It's the battle of the Alamo, and it's not going well. Jobe, (Kelly Reno) a young soldier fighting to stay alive, is given an order to deliver a letter to a general. It's at this point that he starts to see modern-day tourists walking through the field of battle, unaware of the chaos around them. When Jobe steps outside the Alamo's doors, suddenly he's in the present (the present of 1985, that is). Although confused by his new surroundings, he's determined to complete his mission and deliver his letter, even with a whole squad of Texas police out to catch him.
One frustrating element to this episode is that there's really no
explanation of how or why Jobe is able to travel through time. Instead, he just
does. Although there are a few laughs, such as Jobe riding a bus and attempting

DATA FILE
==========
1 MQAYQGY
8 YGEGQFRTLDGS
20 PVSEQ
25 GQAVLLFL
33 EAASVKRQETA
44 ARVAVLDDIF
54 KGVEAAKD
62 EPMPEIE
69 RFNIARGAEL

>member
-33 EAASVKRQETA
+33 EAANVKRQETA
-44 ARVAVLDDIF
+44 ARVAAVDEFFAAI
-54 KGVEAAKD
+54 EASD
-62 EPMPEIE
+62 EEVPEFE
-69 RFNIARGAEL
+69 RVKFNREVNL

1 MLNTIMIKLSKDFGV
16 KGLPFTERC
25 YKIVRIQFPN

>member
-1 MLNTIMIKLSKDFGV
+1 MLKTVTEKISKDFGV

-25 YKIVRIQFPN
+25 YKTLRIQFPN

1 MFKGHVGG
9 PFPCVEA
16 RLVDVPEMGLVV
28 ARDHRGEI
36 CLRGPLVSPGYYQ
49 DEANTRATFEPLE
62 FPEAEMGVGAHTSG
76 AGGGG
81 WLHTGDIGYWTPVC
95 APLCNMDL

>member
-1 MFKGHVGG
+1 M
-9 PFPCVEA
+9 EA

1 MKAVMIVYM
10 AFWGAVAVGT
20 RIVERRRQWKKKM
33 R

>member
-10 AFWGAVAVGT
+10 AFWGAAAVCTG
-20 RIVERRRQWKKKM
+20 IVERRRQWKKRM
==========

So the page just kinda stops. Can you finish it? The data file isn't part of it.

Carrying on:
to use a pay phone, this is a mostly a fast-paced action-heavy episode, which
will likely remind viewers of the great police cars vs. bicycles chase from
E.T. This script was written by Joshua Brand and John Falsey, who were
supervising producers for the entire series, and who would later go on to create
another notable fantasy TV show, Northern Exposure.
* "Mummy Daddy"
Making a monster movie is tough work, especially if you're the monster. Harold (Tom Harrison) is playing a mummy in an all-night shoot, wearing an elaborate costume that hinders both his movement and his speech. When he learns his pregnant wife has gone into labor, Harold races to the hospital, in full costume. One problem: the small town where the movie is being filmed is the site of an actual mummy legend (one that bears a striking similarity to 1944's The Mummy's Curse). Believing Harold is the real deal, a group of superstitious anti-mummy rednecks are out to destroy him at any cost. Will Harold make it to the hospital in one piece? And, hey, who's that with the flashlight?